Corals are animals that behave like plants, but what most people don’t realize is that plants can behave like animals. Plants can move as if they were animals via gravitropism and thigmomorphogenesis. Gravitropism refers to how a plant would grow to adjust itself to gravity. Shoots show negative gravitropism and roots show positive gravitropism (Reece 855; 856). Thigmomorphogenesis, because of an obstacle, is a deviation from a plant’s path (Reece 856). While coral don’t move at all. These animals are happy to share their body with another eukaryote that provides them with sustenance when prey is not around. With their algae, they survive.

Green algae and plants have a lot in common. They both photosynthesize, blue light affects them, and heat stress causes harm.

Symbiodinium and plants both use the chlorophyll organelle to make sugar and oxygen during the photosynthetic process. So, the steps of photosynthesis, apart from the unique characteristics of the green algae such as the photosynthetic apparatus, are almost the same. For plants, chlorophyll a and b (accessory pigments) are used. Chlorophyll b is activated by 400-500 and 600-700 (Reece 191-192).

Photons integrate into photosystem II and electrons flow through the electron transport chain photosystem I to make NADPH. For Symbiodinium, cytochrome b6f passes the electron to oxygen and creates ATP. For plants, cytochrome a3 is used (Reece 173). For Symbiodinium and plants, NADPH and ATP power carbon fixation and the Calvin-Benson cycle.

Not only does blue light influence green algae, but it affects plants too. Plants have cryptochromes. In plants, cryptochromes are pigments that get activated by blue light to open stomata to let CO2 in and water vapor out. When cryptochromes are stimulated by this specific wavelength, proton pumps change the action potential within the plasma membrane. This allows water and potassium to flow through the membrane channels such as aquaporins into the guard cells and open them so they can release water vapor from the xylem and accept CO2 molecules (Simons).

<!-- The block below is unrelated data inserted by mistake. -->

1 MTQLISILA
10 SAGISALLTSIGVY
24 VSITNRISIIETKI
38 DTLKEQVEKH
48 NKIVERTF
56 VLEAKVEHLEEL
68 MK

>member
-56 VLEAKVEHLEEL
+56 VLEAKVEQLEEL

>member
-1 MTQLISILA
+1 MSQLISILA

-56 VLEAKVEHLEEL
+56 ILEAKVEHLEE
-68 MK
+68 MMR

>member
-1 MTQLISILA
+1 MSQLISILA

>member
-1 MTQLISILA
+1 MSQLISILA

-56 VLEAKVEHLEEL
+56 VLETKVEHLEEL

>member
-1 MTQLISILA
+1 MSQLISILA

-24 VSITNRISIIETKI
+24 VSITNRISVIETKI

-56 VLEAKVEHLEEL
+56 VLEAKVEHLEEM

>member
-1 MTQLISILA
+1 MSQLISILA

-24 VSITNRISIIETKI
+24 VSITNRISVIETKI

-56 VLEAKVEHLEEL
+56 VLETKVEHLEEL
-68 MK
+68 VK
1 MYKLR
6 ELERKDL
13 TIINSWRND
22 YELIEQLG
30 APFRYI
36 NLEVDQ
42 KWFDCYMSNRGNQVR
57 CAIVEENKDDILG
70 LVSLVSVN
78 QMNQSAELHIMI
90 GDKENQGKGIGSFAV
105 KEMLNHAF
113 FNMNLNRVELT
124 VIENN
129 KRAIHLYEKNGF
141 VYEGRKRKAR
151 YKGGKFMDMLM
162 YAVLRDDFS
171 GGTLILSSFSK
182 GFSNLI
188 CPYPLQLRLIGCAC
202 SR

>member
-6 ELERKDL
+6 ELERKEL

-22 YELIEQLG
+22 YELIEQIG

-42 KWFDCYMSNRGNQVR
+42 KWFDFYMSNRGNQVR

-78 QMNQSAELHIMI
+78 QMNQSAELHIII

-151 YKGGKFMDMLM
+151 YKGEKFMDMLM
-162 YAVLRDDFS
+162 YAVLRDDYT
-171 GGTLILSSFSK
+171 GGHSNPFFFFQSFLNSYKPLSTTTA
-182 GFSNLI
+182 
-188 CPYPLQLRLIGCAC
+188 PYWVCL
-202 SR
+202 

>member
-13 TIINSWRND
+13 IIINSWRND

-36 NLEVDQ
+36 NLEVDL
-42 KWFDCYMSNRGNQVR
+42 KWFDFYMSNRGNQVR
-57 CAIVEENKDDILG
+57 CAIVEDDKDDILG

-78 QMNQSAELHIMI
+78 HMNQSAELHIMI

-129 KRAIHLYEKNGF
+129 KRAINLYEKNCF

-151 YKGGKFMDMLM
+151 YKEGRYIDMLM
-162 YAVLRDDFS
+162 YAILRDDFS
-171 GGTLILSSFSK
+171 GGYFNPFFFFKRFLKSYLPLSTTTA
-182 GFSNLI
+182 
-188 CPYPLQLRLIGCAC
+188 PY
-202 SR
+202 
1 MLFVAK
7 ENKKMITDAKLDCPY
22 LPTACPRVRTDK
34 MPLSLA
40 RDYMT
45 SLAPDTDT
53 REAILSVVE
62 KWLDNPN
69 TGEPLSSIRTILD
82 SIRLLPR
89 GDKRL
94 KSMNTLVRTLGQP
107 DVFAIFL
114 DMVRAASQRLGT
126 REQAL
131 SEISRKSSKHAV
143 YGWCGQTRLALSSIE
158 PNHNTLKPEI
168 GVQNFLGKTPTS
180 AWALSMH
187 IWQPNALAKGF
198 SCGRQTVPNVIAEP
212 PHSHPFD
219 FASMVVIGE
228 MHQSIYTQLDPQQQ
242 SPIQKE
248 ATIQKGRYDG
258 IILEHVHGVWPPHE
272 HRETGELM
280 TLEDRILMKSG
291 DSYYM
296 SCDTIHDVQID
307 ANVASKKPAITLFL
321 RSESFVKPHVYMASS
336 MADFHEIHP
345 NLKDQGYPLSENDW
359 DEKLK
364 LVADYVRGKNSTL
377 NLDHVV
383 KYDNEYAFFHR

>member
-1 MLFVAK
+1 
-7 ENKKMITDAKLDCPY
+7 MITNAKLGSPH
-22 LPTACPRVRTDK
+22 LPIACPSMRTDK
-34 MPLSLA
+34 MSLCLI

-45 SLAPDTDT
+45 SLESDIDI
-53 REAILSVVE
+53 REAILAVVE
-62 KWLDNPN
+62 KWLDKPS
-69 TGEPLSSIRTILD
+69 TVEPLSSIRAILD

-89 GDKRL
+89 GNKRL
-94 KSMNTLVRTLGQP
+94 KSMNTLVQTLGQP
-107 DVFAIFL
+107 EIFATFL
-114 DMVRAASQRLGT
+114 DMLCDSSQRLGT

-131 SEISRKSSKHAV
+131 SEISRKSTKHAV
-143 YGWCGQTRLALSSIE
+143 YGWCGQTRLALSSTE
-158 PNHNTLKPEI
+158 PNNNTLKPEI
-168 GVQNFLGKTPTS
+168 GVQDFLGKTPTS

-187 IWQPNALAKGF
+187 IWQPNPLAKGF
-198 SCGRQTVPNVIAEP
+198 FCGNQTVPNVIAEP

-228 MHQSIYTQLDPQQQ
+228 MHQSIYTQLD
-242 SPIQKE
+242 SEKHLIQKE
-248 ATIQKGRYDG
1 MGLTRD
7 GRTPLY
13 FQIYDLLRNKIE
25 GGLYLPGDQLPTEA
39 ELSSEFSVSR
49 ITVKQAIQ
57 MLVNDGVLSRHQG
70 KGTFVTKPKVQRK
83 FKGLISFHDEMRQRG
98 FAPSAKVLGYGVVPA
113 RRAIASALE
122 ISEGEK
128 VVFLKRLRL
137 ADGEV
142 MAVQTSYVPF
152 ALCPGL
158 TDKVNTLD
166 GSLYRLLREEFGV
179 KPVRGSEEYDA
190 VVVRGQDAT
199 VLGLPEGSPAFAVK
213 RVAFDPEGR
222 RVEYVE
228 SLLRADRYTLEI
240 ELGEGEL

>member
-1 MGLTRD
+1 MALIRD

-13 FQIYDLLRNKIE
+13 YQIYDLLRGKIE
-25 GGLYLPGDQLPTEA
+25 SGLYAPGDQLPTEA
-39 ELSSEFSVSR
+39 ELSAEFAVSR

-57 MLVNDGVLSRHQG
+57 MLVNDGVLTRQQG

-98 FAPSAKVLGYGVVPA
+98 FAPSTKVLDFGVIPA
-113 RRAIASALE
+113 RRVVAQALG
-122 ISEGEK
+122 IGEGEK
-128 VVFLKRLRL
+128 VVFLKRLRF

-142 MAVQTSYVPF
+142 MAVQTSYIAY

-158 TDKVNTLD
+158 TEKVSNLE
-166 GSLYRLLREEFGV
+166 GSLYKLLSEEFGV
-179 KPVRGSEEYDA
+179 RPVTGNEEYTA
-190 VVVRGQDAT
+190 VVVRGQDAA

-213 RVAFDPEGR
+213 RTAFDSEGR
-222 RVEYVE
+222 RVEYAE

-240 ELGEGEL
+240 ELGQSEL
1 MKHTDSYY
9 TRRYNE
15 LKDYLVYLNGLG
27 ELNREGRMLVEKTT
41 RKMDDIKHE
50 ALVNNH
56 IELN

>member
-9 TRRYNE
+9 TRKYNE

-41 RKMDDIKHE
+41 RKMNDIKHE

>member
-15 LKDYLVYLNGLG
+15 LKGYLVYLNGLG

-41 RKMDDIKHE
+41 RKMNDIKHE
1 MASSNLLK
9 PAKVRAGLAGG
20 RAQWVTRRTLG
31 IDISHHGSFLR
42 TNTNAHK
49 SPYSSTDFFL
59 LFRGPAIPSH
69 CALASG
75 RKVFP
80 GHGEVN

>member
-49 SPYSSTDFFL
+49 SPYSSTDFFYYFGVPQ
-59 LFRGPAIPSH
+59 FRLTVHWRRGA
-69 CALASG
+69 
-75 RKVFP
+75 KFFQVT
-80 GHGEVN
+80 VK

While light can activate vital molecules in green algae and plants, alternative environmental aspects such as light and heat stress can damage plants and Symbiodinium. While Symbiodinium manage oxidative and heat stress by using a special photosynthetic apparatus, plants deal with heat (3-10° C) by closing their stomata so that water stays in the xylem. Unfortunately, the evaporation of water is a way for plants to keep cool so heat stress can lead to dehydration (Simons; Reece 857). However, some plants that live in hot climates have adapted. To shield proteins from extreme heat, these plants use heat-shock proteins (Reece 858).

I loved reading “The engine of the reef: Photobiology of the coral–algal symbiosis” by Melissa S. Roth. So far, it was one of the best journal articles I’ve read. The author explains the research behind how photobiology influence the coral and green algae relationship well, which is unique for journal article.

This article was also frustrating. I got this article to answer some of my questions about coral and green algae, but it only lead me to more questions!


References:

Topic article:

Supporting references:

  • Holmes-Farley, R. (n.d.). Aquarium Chemistry: The Chemical and Biochemical Mechanisms of Calcification. Retrieved November 29, 2016, from http://www.advancedaquarist.com/2002/4/chemistry
  • Carsons, Rachel. “Tides” (1951). The Sea Around Us. Oxford University Press, 1951. Retrieved August 31, 2016. PDF
  • Reece, Jane B.; Urry, Lisa A.; Cain, Michael L.; Wasserman, Steven A.; Minorsky, Peter V.; Jackson, Robert B. (2013-10-18). Campbell Biology. Pearson Education. Kindle Edition.
  • Simons, Rachel (2016). Functional Biology: Plant resource aquisition and transport, Plant responses and signalling. Lecture.